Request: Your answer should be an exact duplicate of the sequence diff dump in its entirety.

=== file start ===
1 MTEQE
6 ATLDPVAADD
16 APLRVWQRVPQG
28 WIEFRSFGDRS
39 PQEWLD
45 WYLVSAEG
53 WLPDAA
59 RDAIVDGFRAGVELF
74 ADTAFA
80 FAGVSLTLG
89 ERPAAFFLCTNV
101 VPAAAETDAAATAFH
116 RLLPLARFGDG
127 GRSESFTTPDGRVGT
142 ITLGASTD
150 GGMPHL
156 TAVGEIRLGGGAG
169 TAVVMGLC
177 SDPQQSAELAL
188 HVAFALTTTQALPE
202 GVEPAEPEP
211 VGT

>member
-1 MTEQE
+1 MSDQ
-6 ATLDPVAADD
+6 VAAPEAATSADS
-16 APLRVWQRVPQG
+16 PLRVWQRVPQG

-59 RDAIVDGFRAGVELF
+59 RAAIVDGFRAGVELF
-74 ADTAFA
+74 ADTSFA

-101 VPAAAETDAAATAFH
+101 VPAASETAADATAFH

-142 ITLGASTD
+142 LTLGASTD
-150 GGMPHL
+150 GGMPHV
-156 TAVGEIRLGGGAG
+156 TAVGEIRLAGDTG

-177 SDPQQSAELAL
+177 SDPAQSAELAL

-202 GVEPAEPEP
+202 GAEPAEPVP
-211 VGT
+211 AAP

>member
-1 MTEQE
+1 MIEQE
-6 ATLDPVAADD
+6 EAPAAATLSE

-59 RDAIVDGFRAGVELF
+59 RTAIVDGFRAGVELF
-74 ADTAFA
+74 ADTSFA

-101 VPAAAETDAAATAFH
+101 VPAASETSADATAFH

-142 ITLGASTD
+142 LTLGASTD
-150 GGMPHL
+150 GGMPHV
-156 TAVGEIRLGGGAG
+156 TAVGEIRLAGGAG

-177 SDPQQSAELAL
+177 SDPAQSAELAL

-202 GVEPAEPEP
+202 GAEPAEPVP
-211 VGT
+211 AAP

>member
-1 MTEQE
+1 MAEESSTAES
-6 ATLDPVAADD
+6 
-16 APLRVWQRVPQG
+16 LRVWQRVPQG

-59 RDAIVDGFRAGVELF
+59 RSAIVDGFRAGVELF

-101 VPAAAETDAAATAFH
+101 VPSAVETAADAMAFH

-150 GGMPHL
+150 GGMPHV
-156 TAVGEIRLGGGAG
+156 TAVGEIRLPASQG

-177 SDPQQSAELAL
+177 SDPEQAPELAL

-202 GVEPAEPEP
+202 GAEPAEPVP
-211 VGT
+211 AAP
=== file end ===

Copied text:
1 MTEQE
6 ATLDPVAADD
16 APLRVWQRVPQG
28 WIEFRSFGDRS
39 PQEWLD
45 WYLVSAEG
53 WLPDAA
59 RDAIVDGFRAGVELF
74 ADTAFA
80 FAGVSLTLG
89 ERPAAFFLCTNV
101 VPAAAETDAAATAFH
116 RLLPLARFGDG
127 GRSESFTTPDGRVGT
142 ITLGASTD
150 GGMPHL
156 TAVGEIRLGGGAG
169 TAVVMGLC
177 SDPQQSAELAL
188 HVAFALTTTQALPE
202 GVEPAEPEP
211 VGT

>member
-1 MTEQE
+1 MSDQ
-6 ATLDPVAADD
+6 VAAPEAATSADS
-16 APLRVWQRVPQG
+16 PLRVWQRVPQG

-59 RDAIVDGFRAGVELF
+59 RAAIVDGFRAGVELF
-74 ADTAFA
+74 ADTSFA

-101 VPAAAETDAAATAFH
+101 VPAASETAADATAFH

-142 ITLGASTD
+142 LTLGASTD
-150 GGMPHL
+150 GGMPHV
-156 TAVGEIRLGGGAG
+156 TAVGEIRLAGDTG

-177 SDPQQSAELAL
+177 SDPAQSAELAL

-202 GVEPAEPEP
+202 GAEPAEPVP
-211 VGT
+211 AAP

>member
-1 MTEQE
+1 MIEQE
-6 ATLDPVAADD
+6 EAPAAATLSE

-59 RDAIVDGFRAGVELF
+59 RTAIVDGFRAGVELF
-74 ADTAFA
+74 ADTSFA

-101 VPAAAETDAAATAFH
+101 VPAASETSADATAFH

-142 ITLGASTD
+142 LTLGASTD
-150 GGMPHL
+150 GGMPHV
-156 TAVGEIRLGGGAG
+156 TAVGEIRLAGGAG

-177 SDPQQSAELAL
+177 SDPAQSAELAL

-202 GVEPAEPEP
+202 GAEPAEPVP
-211 VGT
+211 AAP

>member
-1 MTEQE
+1 MAEESSTAES
-6 ATLDPVAADD
+6 
-16 APLRVWQRVPQG
+16 LRVWQRVPQG

-59 RDAIVDGFRAGVELF
+59 RSAIVDGFRAGVELF

-101 VPAAAETDAAATAFH
+101 VPSAVETAADAMAFH

-150 GGMPHL
+150 GGMPHV
-156 TAVGEIRLGGGAG
+156 TAVGEIRLPASQG

-177 SDPQQSAELAL
+177 SDPEQAPELAL

-202 GVEPAEPEP
+202 GAEPAEPVP
-211 VGT
+211 AAP